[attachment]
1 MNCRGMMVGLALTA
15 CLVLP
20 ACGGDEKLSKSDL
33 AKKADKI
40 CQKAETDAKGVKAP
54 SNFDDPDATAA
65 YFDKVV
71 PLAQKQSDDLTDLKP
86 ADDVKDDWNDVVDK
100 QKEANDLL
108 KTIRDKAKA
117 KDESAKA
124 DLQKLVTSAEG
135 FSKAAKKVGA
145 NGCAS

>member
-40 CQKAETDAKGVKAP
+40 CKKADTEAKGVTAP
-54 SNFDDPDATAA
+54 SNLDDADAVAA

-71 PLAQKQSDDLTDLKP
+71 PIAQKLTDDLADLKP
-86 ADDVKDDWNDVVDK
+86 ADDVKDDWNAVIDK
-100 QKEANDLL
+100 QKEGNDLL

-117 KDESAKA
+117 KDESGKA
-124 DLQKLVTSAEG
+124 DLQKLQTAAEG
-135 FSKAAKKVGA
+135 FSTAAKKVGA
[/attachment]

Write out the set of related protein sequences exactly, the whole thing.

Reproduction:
1 MNCRGMMVGLALTA
15 CLVLP
20 ACGGDEKLSKSDL
33 AKKADKI
40 CQKAETDAKGVKAP
54 SNFDDPDATAA
65 YFDKVV
71 PLAQKQSDDLTDLKP
86 ADDVKDDWNDVVDK
100 QKEANDLL
108 KTIRDKAKA
117 KDESAKA
124 DLQKLVTSAEG
135 FSKAAKKVGA
145 NGCAS

>member
-40 CQKAETDAKGVKAP
+40 CKKADTEAKGVTAP
-54 SNFDDPDATAA
+54 SNLDDADAVAA

-71 PLAQKQSDDLTDLKP
+71 PIAQKLTDDLADLKP
-86 ADDVKDDWNDVVDK
+86 ADDVKDDWNAVIDK
-100 QKEANDLL
+100 QKEGNDLL

-117 KDESAKA
+117 KDESGKA
-124 DLQKLVTSAEG
+124 DLQKLQTAAEG
-135 FSKAAKKVGA
+135 FSTAAKKVGA